Shoppers rely on eCommerce social proof because they want to reduce the uncertainty of a purchase by seeing what OTHER buyers think.
We have a product page problem. The person writing the product description is typically NOT the end user. This means the writer needs to digest customer reviews. That’s easy to do when you have 40 reviews but how does one process 1000s? That’s what this article explores.
New products, by definition, don’t have reviews. So what is a brand to do? Answer revealed in this powerful conversion optimization post.
Product reviews matter. But to collect more product reviews you need to higher response rate to your review request email. Find out how.
There is tons of research on the relationship between number of reviews and conversions. But what happens when you have 12k reviews? Does that still help?
No one has the time to read through 19,000+ reviews. And this is why having a filter mechanism has such a big influence on buyer psychology.
There is a direct correlation between the number of reviews you have on a page and conversion rates.
More reviews = higher conversions.
But in order to get more reviews you need to understand buyer psychology.
How do we prevent users from bailing when they see a product page with 5 reviews?
Surprising but this is not always the case.
Generic reviews are pointless. But a detailed and helpful review can do wonders.
A wealth of knowledge is in your customer reviews. See what your customers are saying & use the compelling details to write better product descriptions.
Hat tip to Paige Kusmierz for sharing this. Expedia is in the business of maximizing profits (you should be too). And the highest margin item one can sell is insurance. So Expedia pushes hard for it. But instead of just pushing it they show a real customer story to drive home their point: Shoppers care way more about the opinion …
I was on a product page that had 562 reviews with an average rating of 4.7 out of 5 stars. 96% of respondents said they’d recommend this product to a friend. That’s amazing, right? We’ll, it depends. While the overall stats are impressive their latest review was very negative: This one negative review stopped me on my tracks. It’s silly …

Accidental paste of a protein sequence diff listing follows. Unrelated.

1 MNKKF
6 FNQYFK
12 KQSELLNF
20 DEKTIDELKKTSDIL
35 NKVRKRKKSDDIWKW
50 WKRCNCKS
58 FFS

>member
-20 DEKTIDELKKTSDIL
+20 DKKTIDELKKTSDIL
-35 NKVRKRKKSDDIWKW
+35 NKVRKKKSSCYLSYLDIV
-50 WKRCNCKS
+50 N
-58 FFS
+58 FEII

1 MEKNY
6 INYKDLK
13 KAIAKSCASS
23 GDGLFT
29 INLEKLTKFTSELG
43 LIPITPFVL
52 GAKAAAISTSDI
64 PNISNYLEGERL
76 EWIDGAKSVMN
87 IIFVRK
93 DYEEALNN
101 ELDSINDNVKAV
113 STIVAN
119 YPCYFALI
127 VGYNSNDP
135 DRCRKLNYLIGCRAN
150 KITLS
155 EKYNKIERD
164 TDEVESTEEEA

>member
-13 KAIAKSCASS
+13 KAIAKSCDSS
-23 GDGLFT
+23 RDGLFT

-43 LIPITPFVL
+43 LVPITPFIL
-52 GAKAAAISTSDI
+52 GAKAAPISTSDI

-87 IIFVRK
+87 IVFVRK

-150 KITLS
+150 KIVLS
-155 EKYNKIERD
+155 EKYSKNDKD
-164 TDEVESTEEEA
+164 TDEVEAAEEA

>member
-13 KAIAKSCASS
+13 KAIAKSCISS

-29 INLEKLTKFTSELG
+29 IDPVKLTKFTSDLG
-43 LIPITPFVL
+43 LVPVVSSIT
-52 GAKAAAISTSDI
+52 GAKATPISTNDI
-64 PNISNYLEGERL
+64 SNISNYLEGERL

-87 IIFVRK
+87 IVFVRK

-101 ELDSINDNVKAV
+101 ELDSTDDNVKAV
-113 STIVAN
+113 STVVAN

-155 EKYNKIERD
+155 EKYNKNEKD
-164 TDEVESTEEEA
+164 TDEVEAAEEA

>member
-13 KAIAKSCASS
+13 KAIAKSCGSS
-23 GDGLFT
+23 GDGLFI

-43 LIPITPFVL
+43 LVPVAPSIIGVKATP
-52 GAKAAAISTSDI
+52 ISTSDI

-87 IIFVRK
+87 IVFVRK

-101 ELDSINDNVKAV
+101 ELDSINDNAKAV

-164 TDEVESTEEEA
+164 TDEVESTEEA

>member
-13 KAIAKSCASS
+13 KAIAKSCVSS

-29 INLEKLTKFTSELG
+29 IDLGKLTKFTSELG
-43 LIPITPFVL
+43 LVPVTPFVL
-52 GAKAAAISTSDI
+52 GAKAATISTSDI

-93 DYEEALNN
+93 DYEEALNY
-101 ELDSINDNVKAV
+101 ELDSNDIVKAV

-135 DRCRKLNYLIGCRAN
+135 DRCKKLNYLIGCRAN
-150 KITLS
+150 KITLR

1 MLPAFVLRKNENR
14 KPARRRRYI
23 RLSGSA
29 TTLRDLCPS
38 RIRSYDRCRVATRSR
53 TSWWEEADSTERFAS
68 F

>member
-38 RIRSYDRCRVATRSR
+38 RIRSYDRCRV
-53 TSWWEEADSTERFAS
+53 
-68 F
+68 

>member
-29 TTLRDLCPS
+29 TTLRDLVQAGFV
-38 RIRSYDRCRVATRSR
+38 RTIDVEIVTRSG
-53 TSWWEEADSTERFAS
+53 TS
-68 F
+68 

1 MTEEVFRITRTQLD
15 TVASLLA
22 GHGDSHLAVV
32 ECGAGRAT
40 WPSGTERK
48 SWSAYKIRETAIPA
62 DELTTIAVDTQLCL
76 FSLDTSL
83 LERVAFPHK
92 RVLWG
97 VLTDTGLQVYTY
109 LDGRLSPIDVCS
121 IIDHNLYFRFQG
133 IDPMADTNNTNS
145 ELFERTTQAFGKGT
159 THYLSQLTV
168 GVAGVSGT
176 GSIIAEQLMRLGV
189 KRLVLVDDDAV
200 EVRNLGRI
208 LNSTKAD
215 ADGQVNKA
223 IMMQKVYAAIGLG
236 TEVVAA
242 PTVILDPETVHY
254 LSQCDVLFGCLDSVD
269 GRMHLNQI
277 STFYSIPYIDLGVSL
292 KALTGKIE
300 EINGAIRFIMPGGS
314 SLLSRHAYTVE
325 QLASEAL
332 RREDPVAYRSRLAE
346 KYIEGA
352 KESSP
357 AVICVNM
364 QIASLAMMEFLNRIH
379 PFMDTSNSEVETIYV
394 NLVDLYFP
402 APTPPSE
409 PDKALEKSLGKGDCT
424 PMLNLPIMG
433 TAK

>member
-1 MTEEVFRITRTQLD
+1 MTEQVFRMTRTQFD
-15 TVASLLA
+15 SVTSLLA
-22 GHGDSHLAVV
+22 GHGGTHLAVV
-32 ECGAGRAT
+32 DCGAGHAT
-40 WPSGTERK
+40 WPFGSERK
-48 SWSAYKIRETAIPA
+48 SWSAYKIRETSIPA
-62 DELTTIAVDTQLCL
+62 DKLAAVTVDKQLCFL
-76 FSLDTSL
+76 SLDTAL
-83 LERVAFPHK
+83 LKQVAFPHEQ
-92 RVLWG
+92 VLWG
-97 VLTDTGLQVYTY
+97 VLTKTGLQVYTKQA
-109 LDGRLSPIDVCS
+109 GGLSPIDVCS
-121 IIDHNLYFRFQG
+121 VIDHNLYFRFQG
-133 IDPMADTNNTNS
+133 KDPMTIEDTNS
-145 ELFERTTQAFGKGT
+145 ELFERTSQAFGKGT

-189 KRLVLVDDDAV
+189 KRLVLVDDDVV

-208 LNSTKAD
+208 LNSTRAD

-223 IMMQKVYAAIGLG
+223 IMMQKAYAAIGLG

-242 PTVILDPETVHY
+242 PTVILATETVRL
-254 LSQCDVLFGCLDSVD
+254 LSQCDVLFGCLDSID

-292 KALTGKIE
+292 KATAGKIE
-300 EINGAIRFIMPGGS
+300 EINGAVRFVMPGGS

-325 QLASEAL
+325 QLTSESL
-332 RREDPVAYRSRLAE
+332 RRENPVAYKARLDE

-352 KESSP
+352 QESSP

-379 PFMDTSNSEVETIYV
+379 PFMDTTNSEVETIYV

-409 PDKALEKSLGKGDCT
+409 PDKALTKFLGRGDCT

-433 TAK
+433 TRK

Your product page design should be based on the type of product being sold. If a shopper is buying a technical product, complex product, a product they aren’t familiar with, a product that’s very expensive, then they are going to focus on your product description. But for all other cases product image + customer reviews are the most important details. …
Most online retailers smile when they hit 30,000 Facebook fans. Rareseeds.com sells heirloom seeds. Not only do they have 469,000 Facebook fans they also have 5,300 customers who’ve given them 5 out of 5 stars on Facebook reviews. That’s five thousand three hundred five star ratings. Think about that for a minute–
For years I’ve been thinking about a test idea that combines these 2 facts– 1: Shoppers are more likely to convert when they can read reviews. 2: For a shopper in [Michigan] reading a review of another shopper who also happens to live in [Michigan] is a strong influencer. Here [Michigan] can be any state. And then, I discovered a …
Studies show going from zero reviews to one review with 4.2 stars or better improves conversion rates (sales) by 20 percent. (Source) The folks at moosejaw.com probably know this, which is why they reward first reviews–
Few days/weeks after a purchase most e-tailers send out an email requesting a product review. There are two kinds of shoppers– extroverted shoppers who enjoy expressing their opinions, and introverted shoppers who have opinions but tend not to express them much. Shoppers that fall in the first group are more than happy to write a review. However, most shoppers fall …